Camping in North Idaho #VisitNorthIdaho

With over 37 million acres of public land, four major wilderness areas, and thousands of rivers and lakes, you’ll never have to travel far to find a place to pitch your tent or park your RV in Idaho. Idaho has 29 state parks, over half of which allow overnight camping and have facilities for both tent and RV use. Everything from flat ground in dense forests to steep mountainous cliffs can be found here, along with campsites and yurts readily available for the park’s 200,000+ annual visitors. As the number one outdoor activity in both Idaho and the U.S., camping can be as much of a unique experience as you’d like.

Determine a Camping Trip Type

The first thing you should do is decide what kind of camping trip you’re up for. Do you want to take an RV, stay in a cabin, sleep in a tent not far from your car, or hike to a secluded spot and sleep under the stars?

This decision basically boils down to your definition of “roughing it.” If sleeping in a bed and having your own bathroom are important to you, then you should probably go the RV route. If you’re up for adventure and ready to face the elements, come what may, grab a pack and get hikin’!

Packing Essentials for a Camping Trip

Now it’s time to think about what to bring, which breaks down into five major categories: clothing, shelter, sleeping gear, food, and everything else.

Be Prepared for the Weather

Weather is the key factor for most of these, so be sure to pack accordingly. Bring clothes in layers, favoring materials that wick moisture away from your body like polypropylene, as well as warm fabrics like wool that keep you insulated even when wet. Definitely bring rain gear.

Bring Appropriate Sleeping Gear

If you forego the RV or cabin routes, shelter most commonly means a tent. Make sure yours is water-tight, but also breathable, and if you’re going to be hiking with it, make sure it’s compact and relatively light. Sleeping gear includes your sleeping bag and a sleeping pad, and even pillows if you’re car camping and don’t have to carry them very far.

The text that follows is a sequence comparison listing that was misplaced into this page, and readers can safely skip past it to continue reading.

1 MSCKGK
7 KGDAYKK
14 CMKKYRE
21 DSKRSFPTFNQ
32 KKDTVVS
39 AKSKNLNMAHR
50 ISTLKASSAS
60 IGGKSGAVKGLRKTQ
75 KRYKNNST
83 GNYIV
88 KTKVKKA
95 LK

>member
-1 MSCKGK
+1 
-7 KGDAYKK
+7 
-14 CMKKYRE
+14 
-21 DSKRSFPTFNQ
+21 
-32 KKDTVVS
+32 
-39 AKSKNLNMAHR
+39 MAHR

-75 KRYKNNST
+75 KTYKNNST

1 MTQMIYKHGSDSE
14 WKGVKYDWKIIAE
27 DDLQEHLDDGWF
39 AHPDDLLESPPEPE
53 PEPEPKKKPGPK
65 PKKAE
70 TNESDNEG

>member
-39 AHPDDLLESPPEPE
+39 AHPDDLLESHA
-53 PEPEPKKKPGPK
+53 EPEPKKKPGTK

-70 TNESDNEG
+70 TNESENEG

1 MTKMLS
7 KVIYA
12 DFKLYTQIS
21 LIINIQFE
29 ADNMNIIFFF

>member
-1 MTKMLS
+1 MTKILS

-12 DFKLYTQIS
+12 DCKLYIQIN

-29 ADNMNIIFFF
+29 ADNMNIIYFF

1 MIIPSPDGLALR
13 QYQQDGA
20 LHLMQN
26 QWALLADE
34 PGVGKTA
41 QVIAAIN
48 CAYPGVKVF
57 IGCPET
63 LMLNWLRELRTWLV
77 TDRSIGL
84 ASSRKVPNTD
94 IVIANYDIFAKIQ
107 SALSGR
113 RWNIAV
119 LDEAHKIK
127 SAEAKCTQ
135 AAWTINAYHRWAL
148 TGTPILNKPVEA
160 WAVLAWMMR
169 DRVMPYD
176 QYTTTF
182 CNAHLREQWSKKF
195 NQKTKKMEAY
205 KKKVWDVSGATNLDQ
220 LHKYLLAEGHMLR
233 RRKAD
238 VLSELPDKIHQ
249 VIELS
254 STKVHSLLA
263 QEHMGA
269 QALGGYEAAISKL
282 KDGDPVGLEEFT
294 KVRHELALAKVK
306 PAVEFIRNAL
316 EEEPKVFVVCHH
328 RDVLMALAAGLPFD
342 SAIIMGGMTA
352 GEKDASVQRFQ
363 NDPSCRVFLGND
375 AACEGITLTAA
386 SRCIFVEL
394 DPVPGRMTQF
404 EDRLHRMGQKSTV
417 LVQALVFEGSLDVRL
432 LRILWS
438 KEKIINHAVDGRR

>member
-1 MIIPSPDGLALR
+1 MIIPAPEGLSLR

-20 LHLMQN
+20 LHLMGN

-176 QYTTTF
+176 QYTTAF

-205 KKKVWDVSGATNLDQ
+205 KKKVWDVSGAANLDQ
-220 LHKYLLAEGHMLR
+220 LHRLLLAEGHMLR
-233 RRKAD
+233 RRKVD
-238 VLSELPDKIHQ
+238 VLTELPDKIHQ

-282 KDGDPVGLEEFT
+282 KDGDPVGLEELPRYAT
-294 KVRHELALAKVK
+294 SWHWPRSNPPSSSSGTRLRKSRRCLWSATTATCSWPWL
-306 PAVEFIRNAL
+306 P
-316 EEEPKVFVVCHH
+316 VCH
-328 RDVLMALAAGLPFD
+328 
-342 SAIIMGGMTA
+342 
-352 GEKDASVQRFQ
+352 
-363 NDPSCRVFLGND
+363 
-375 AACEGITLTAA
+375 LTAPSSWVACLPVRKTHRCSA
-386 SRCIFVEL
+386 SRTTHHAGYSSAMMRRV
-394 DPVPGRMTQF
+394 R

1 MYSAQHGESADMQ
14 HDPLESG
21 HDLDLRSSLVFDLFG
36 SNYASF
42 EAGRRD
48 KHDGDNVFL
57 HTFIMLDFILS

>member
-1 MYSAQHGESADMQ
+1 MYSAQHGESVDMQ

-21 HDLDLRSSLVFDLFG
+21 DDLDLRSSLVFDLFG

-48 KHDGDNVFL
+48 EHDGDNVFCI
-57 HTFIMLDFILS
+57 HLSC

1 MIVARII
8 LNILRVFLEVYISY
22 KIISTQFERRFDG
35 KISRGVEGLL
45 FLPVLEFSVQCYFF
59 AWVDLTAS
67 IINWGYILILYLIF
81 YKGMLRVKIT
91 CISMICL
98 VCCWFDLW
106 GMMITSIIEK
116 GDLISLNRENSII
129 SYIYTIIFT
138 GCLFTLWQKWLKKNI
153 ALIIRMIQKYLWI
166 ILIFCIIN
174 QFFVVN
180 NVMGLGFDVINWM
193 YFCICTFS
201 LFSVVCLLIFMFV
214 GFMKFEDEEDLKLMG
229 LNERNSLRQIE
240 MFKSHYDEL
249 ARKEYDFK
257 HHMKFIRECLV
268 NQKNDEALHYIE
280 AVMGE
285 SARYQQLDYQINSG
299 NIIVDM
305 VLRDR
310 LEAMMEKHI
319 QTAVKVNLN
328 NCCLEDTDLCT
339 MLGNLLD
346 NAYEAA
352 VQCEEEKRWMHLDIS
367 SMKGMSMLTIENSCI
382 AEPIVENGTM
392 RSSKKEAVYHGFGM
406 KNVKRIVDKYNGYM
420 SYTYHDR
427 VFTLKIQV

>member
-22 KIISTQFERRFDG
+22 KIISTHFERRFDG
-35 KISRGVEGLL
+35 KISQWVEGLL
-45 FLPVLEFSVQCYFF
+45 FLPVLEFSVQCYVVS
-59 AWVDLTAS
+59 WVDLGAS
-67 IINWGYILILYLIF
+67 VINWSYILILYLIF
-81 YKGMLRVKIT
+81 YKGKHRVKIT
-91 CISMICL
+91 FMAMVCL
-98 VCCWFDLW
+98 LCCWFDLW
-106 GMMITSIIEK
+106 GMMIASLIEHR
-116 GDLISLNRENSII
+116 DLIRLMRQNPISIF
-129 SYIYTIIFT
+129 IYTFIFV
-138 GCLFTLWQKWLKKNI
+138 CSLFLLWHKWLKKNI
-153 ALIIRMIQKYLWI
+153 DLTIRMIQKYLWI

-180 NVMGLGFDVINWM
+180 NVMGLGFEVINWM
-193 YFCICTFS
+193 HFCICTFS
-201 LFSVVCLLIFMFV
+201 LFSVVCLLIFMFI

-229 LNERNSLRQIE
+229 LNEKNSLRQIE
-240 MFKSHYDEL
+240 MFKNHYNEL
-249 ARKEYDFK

Plan Camping Trip Food

Food is totally up to you, but some popular items are burgers and dogs for grilling, chili or mac ‘n’ cheese, and smores. You should also bring plenty of drinking water, no less than a half gallon per person per day.

Determine Extra Camping Supplies

As far as everything else goes, you should also bring a first aid kit for emergencies, flashlights or a lantern, trash bags, toilet paper, camping utensils if you’ve got them, a portable stove if there’s no fire pit, matches and newspaper if there one, and a cell phone for emergencies.

You can usually get wood from campground staff, but you should check on that in advance as well. You might also think about entertainment, which can include anything from a deck of cards to your vivid imagination. A flask of whiskey can be fun, too, just don’t end up being the obnoxious guy that ruins it for all the campers around you.

Camping Trip Cleanup

Finally, remember that the number one rule of camping is to leave your site exactly the way you found it or better. Pack out all of your trash, and don’t pour any toxic liquids into the ground. And, have a blast! Recharge your batteries and enjoy the slower pace of it all.

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2 thoughts on “Camping in North Idaho #VisitNorthIdaho

  1. What is the weather like the last of August and First of September. Also Can a person sleep in a bed in a car?
    Also We would like to know what is required for fishing as a visitor to your state.

    • Weather is still pretty nice. Generally temps will be in the high 70′s to high 80′s at the end of August first part of September. Sleeping in a car will depend on where you will be staying. Here is a link to some info on the rules for staying in Idaho State Parks: Idaho State Park Rules
      For Non-Resident Fishing here is a link to the info on that including the link to the Non-Resident License Application: Fishing in Idaho

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